Glow-in-the-dark paints that have improved flexibility and transparency while also being cheaper and easier to manufacture are on the horizon courtesy of new research from Kyushu University. In a groundbreaking demonstration, light emission lasting more than one hour was achieved from organic materials, which are also promising for unlocking new applications such as in bio-imaging.
Based on a process called persistent luminescence, glow-in-the-dark materials work by slowly releasing energy absorbed from ambient light. Used in watches and emergency signs, commercial glow-in-the-dark materials are based on inorganic compounds and include rare metals such as europium and dysprosium. However, these materials are expensive, require high temperatures to manufacture, and scatter light--as opposed to being transparent--when ground into powders for paints.
Carbon-based organic materials--similar to those used in plastics and pigments--can overcome many of these disadvantages. They can be excellent emitters and are already widely used in organic light-emitting diodes (OLEDs). But achieving long-lived emission has been difficult, and the longest emission from organics under indoor lighting at room temperature was, until now, only a few minutes.
Researchers at Kyushu University's Center for Organic Photonics and Electronics Research (OPERA) have now broken through this limit using simple mixtures of two appropriate molecules. In films formed by melting together molecules that donate electrons and ones that accept electrons, emission lasting for over an hour was demonstrated for the first time from organic materials without the need for intense light sources or low temperatures.
"Many organic materials can use energy absorbed from light to emit light of a different color, but this emission is generally fast because the energy is stored directly on the molecule that produces the emission," says Ryota Kabe, lead author on the paper reporting these new findings.
"By contrast, our mixtures store the energy in electrical charges separated over a longer distance. This additional step allows us to greatly slow down the release of the energy as light, thereby achieving the glow-in-the-dark effect."
In the mixtures, absorption of light by an electron-accepting molecule, or acceptor, gives the molecule extra energy that it can use to remove an electron from an electron-donating molecule, or donor. This transfer of an electron is effectively the same as a positive charge being transferred from the acceptor to the donor.
The extra electron on the acceptor can then hop to other acceptors and move away from the positively charged donor, resulting in separation of the charges. The separated charges gradually come back together--some slowly and some more quickly--and release their energy as light over the span of almost an hour.
The mixtures and processes are similar to what are found in organic solar cells and OLEDs. After building up separated charges like in a solar cell, the charges have nowhere to escape, so they eventually comeback together to emit light like an OLED. The key difference in the newly developed mixtures is that the charges can exist in a separated state for very long periods of times.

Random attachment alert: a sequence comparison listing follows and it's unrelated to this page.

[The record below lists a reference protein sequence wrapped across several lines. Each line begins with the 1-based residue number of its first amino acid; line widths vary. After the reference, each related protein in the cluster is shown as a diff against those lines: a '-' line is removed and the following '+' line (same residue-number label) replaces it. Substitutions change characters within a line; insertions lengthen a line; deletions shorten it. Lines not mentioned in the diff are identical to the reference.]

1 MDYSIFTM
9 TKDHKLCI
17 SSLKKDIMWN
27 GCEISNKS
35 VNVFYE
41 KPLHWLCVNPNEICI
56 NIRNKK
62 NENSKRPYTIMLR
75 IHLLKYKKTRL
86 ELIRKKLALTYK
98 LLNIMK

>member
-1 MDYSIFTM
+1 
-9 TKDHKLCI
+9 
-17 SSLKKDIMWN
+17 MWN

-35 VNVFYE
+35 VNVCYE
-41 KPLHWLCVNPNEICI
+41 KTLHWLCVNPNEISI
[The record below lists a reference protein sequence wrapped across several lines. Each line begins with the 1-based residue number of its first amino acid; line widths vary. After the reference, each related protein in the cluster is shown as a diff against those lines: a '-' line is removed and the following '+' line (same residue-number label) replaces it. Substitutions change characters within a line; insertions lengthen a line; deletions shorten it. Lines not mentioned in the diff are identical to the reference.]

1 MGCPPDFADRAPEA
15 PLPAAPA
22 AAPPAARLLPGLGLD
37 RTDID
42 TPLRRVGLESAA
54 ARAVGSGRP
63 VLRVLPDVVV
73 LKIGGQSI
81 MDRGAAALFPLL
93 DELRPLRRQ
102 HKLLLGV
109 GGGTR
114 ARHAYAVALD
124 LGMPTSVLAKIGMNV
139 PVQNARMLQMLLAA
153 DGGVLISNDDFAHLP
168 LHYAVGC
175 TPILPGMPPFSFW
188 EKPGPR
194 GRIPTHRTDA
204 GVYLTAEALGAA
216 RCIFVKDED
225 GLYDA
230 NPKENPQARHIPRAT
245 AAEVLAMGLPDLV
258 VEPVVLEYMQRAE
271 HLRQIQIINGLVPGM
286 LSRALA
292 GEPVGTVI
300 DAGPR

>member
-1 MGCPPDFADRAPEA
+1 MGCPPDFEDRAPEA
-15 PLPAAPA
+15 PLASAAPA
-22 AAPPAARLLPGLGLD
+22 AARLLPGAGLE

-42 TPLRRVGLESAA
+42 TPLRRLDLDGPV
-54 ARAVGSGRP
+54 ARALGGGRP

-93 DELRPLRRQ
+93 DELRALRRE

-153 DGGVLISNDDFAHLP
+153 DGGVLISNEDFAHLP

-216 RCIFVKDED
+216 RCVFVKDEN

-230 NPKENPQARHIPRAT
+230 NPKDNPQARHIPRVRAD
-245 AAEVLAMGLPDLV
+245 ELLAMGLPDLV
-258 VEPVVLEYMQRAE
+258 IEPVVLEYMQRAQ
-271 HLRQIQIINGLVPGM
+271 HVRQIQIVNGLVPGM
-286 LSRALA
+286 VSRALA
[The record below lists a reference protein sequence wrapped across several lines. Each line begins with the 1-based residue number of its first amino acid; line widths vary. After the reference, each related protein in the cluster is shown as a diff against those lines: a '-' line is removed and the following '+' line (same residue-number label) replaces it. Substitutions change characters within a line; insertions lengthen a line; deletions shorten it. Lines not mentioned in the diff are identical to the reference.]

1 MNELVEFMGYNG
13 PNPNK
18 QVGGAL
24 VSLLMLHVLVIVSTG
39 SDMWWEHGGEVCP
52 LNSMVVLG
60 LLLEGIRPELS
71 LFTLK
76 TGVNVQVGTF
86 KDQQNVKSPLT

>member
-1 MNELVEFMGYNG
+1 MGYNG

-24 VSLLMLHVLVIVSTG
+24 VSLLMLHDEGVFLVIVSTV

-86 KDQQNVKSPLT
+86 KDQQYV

"With organics, we have a great opportunity to reduce the cost of glow-in-the-dark materials, so the first place we expect to see an impact is large-area applications, such as glowing corridors or roadways for added safety," says Chihaya Adachi, Director of OPERA.
"After that, we can start thinking about exploiting the versatility of organic materials to develop glow-in-the-dark fabrics and windows, or even bio-compatible probes for medical imaging."
The first challenge to tackle on the road to practical use is the sensitivity of the process to oxygen and water. Protective barriers are already used in organic electronics and inorganic glow-in-the-dark materials, so the researchers are confident that a solution can be found. Concurrently, they are also looking into new molecular structures to increase the emission duration and efficiency as well as to change the color.
With efforts to solve these remaining issues underway, a new wave of glow-in-the-dark materials based on organics look poised to invigorate the area and expand their applications.
Image: A circular film of glow-in-the-dark organic materials is shown in weak ambient light (top) and in the dark after exposure to ultraviolet light (bottom). Ultraviolet light was used to quickly accumulate energy and produce a strong glow, but the glow-in-the-dark effect can also be achieved by exposure with an ordinary white LED light. The film employs a mixture of donor and acceptor molecules to achieve this effect for the first time with organic materials.
The process starts when an acceptor absorbs incident light energy, leading to the transfer of a positive charge, or hole, from the electron acceptor to an electron donor (1). The additional negative charge, or electron, on the acceptor then separates from the hole by hopping among other acceptors (2). The energy is now stored across a spatially separated electron and hole (3). The electron eventually moves back toward the hole (4), and light is emitted when the two come together (5). Some charges recombine quickly, but many can remain stored in the charge separated state for a long time (3), which leads to the glowing emission long after the excitation light is turned off.